Are you looking for the best blender for making flour? You’re in the right place! We’ve been using blenders for almost a decade now and own all the major brands. We’ve made many different types of flour in the process.
In this guide, expect to find…
- Our top picks for flour-making blenders (almond flour, rice flour, seed flour, and more)
- Reasons why we pick all of them
- The pros and cons of each of our picks
Table of Contents
|Blendtec Total Blender Refurbished||A|
|Magic Bullet Nutribullet Rx||A+|
Best Blender for Flour Options
The Vitamix 5300 is our #1 pick for making flour for a few reasons.
For one, it comes with the wide 64 oz Vitamix container, which is excellent at creating that crushing vortex. This is mainly because of the longer blades and broader surface area at the top. It can do a great job without it, but you can also opt to get the grain jar down the line to get the best performance for flour.
With its 3-Peak HP motor, the Total Blender is a Powerhouse.
If you’ve seen the commercials, then you know that there’s nothing that it can’t blend. Turning grains into flour is no exception. Plus, it’s affordable if you opt for the refurbished one, which we’ve linked here.
While it’s not one of the top-tier blender brands (like Vitamix and Blendtec), the Nutribullet series is pretty close.
The Rx comes with a whopping 1700 watt motor and a pretty large container for a bullet blender. Turning oats and other grains into flour for baking is a breeze.
Why Are These Blenders Good for Flour?
All blenders on this list are significantly more powerful than the average blender. Making flour can be taxing on the motor, so you want to make sure your motor won’t overheat or stall while you’re blending.
Why settle for just making flour when you can do much more, like grinding up Indian spices? If you want to learn more, read our list for the best blender for Indian cooking.
While these blenders have different style blades, they’re all decent at creating a vortex and keeping the dry grains, rice, or seeds moving towards them. If the blender can’t form a vortex, all of the grains will get stuck on the top, and only the bottom will turn into flour and eventually overheat into a paste. What’s important to note is that the Vitamix dry grains jar blades are specially designed to make flours, while the rest are more versatile. The blades move the dry ingredients away from the blades in the dry grain jar so that nothing gets stuck and packed down. We highly recommend the dry grains jar if you want the best for the job.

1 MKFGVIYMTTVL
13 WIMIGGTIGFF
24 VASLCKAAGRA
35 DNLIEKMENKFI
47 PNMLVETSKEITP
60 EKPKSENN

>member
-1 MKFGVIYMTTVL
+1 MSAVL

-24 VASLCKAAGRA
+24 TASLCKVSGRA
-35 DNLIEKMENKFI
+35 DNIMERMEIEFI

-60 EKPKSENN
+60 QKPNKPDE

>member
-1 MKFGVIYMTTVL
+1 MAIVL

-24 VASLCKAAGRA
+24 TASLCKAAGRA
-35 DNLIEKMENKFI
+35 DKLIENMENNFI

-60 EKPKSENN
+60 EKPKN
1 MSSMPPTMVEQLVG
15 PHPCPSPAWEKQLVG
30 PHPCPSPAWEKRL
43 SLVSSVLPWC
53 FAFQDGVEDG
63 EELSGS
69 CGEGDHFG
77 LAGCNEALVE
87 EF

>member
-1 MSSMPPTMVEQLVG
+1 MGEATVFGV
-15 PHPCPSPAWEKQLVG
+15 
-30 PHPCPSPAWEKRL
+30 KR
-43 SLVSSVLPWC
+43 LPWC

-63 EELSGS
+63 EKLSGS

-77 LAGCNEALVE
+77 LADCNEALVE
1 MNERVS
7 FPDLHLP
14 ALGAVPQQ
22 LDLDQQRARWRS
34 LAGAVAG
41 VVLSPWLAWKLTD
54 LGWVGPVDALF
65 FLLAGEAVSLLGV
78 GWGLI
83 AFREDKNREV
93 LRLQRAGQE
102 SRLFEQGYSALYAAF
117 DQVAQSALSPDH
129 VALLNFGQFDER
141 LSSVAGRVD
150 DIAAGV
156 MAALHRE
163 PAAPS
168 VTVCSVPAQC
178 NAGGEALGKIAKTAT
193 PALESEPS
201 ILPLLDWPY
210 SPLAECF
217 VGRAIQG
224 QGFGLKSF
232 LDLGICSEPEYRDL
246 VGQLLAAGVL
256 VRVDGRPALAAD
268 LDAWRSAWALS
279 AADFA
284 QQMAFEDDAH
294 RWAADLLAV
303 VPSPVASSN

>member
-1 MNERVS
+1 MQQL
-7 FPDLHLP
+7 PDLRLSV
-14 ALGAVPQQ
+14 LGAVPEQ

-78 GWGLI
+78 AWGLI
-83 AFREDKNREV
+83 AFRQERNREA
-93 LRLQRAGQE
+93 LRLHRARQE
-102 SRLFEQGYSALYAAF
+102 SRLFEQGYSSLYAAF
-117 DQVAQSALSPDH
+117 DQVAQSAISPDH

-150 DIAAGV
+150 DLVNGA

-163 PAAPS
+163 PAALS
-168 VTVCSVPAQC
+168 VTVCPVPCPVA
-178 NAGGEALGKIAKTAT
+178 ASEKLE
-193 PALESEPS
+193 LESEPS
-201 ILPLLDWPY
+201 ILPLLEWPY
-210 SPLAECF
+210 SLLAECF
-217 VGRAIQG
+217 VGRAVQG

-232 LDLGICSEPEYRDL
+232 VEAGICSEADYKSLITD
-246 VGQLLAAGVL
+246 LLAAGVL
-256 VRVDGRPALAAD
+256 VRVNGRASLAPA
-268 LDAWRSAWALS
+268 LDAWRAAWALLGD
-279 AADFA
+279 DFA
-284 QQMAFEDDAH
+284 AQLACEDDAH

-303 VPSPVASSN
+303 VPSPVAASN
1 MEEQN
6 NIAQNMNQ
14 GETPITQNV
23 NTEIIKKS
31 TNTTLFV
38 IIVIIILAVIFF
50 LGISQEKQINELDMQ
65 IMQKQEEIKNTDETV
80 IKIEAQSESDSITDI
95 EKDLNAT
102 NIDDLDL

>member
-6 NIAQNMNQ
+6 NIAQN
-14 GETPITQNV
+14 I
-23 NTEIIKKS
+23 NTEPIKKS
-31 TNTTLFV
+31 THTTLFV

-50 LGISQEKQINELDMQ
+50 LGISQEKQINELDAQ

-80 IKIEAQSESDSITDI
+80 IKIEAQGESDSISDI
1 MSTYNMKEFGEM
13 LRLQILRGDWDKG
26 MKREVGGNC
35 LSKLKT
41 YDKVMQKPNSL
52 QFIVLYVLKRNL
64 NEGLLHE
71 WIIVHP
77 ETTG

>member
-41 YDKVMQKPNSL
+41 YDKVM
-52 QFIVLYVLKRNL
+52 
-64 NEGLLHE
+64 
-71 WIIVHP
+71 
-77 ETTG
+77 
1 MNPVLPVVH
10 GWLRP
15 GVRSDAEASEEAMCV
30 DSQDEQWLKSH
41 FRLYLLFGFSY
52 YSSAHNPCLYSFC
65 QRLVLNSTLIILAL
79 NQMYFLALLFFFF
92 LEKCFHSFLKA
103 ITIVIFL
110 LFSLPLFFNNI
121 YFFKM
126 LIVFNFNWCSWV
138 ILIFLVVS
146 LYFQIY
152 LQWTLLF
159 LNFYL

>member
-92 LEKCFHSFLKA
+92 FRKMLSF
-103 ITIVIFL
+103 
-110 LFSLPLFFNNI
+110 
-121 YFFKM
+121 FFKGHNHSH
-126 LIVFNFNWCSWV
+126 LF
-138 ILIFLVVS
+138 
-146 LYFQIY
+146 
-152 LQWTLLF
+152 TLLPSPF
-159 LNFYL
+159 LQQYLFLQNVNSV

Except for the Nutribullet, both the Vitamix and the Blendtec on this list have excellent warranties.
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As we mentioned, the Vitamix with the dry grain container is the ultimate at making flour. Because the blades are designed to push the ingredients up and away, it allows all the ingredients to quickly and easily form into a vortex.
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Grinding Oat Flour in the Nutribullet
In this video, you can see how easy it is to grind oats into flour. I’m using the Nutribullet 900 here, which is even less powerful than the Rx (which is on this list). The Rx has a motor that’s almost double as powerful, along with bigger blades and a bigger container.
In other words, the Nutribullet 900 and Classic 600 do just fine at grinding most flours, but the
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So those are our best picks for blending flour. Here’s a summary of what we covered…
The Vitamix 5300 is our #1 pick for flours, especially if you can afford to get the dry grains jar.
The Refurbished Blendtec Total Blender will get the job done if you want a more budget-friendly alternative to a Vitamix.
The Nutribullet Rx isn’t as heavy-duty and well-designed as the other two (in my opinion), but it still fits the bill.
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Hey, I’m Joey. I’ve been cooking since I was a little kid and love everything about it. You can find my writing about food, kitchen appliances (such as blenders) and much more. Thanks for stopping by!